Ceilidh dancing is a more relaxed, non-competitive version of Scottish country dancing. Ceilidh dancing is much less formal – its primary purpose being the enjoyment of the dance. Scottish Country Dancing is much more orientated towards being a demonstration or exhibition. Ceilidh dancing over the last 20 years have become increasingly popular with young people, particularly students, and often attract from a few dozen people to several hundred. To many of us, going to a ceilidh goes hand in hand with good company, fun times and having a laugh while you swing and jig with friends on the dance floor to great music.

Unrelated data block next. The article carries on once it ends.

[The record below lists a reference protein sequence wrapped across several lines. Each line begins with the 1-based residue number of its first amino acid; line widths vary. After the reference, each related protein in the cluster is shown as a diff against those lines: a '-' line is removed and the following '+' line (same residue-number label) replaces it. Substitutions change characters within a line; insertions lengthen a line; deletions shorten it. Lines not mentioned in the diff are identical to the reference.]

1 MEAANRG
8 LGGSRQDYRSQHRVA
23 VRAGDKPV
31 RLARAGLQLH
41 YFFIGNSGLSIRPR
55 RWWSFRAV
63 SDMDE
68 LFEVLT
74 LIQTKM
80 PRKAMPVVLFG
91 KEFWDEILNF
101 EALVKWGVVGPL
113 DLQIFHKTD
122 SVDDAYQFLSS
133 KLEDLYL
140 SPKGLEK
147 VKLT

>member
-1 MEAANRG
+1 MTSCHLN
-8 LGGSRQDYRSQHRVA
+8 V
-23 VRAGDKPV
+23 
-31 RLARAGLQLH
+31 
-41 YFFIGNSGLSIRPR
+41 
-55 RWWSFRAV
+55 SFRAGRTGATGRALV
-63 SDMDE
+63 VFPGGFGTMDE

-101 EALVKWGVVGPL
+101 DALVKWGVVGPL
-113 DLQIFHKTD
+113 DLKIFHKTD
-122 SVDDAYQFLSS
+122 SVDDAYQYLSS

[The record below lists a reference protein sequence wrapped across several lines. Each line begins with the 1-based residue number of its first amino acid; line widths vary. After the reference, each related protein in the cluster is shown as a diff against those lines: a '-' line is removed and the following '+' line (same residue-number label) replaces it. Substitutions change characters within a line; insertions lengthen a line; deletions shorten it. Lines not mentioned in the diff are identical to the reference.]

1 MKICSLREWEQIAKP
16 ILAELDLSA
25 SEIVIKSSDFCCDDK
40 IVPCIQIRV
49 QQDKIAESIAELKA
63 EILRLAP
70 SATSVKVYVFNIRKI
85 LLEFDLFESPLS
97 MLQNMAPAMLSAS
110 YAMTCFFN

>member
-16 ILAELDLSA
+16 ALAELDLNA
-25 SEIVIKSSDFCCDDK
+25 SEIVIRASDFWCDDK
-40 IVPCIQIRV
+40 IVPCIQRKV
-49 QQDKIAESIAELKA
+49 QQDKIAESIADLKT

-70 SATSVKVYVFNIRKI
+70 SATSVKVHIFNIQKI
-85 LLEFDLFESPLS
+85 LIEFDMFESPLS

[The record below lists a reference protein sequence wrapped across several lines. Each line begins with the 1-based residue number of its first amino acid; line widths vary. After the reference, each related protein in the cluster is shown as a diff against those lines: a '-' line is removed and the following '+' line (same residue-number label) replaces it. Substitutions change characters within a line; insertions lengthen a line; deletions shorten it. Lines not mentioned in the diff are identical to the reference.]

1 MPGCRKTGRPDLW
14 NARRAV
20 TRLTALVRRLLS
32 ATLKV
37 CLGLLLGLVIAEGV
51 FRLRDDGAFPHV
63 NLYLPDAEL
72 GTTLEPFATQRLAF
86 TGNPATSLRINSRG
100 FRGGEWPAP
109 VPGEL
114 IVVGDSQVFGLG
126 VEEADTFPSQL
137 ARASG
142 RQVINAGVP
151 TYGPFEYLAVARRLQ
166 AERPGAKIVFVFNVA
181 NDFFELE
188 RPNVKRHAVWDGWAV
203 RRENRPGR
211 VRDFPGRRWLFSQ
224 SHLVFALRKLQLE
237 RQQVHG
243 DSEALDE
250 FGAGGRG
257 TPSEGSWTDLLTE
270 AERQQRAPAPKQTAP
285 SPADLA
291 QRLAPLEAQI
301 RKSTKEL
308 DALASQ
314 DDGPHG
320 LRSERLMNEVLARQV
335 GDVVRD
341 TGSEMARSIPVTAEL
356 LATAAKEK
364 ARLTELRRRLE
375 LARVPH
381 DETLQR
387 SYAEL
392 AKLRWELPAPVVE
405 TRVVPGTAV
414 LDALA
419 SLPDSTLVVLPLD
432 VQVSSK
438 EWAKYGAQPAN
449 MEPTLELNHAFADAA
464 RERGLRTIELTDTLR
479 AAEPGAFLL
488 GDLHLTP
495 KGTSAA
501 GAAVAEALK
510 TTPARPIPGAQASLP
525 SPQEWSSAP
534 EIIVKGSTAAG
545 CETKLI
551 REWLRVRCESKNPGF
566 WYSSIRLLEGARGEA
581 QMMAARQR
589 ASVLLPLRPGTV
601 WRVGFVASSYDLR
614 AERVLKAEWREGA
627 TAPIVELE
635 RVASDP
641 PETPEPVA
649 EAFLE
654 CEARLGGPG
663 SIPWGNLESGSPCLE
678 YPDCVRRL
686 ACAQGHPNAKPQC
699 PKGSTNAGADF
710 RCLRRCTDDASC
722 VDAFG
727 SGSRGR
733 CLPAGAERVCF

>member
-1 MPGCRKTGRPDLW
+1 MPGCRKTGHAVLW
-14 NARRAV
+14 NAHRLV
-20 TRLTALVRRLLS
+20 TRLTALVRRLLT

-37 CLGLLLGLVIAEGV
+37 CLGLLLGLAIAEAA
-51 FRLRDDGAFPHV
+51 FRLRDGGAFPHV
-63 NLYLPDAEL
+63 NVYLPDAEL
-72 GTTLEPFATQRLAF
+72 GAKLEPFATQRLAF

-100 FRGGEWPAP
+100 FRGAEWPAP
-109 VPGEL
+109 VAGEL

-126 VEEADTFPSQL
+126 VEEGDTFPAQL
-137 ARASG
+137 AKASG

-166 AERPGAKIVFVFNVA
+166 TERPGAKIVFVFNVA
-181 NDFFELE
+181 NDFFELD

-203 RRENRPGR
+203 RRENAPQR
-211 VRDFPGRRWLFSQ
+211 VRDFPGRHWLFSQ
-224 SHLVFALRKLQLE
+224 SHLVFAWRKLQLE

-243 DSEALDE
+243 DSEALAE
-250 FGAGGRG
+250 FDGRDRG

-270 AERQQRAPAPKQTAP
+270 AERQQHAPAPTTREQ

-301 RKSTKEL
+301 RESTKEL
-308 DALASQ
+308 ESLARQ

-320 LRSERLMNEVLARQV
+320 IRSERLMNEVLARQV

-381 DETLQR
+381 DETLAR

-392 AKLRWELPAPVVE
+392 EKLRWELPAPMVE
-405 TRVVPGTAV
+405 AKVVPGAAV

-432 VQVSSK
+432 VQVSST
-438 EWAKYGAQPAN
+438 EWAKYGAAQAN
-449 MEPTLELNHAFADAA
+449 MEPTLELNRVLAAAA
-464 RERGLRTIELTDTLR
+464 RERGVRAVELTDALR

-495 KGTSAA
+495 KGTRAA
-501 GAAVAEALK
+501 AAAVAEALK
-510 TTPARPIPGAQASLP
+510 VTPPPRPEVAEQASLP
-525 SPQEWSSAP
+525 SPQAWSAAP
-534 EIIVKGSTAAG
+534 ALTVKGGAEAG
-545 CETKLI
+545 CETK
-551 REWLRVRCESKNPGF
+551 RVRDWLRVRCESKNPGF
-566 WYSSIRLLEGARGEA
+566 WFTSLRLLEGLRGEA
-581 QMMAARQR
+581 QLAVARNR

But the one dance the I loved the most and the one that I felt that I was me and a real part of my identity was Highland Dance.
The story behind this dance in particular is what made me choose this dance as my focus with my project. The story that is behind the dance is that a young man was out hunting one day and when he aimed to shoot he saw the beauty and elegance of the stag when it leaped away to avoid the gun shot. He was so memorized by the pure sleek and beautiful movement of the leap that he could not bring him self to shoot. This is then represented in the dance as the dancers hold their hands up above their head as a representation of the stags antlers. This is something I was fascinated with and I loved the relationship between the hands and the stags antler they are so similar once I noticed.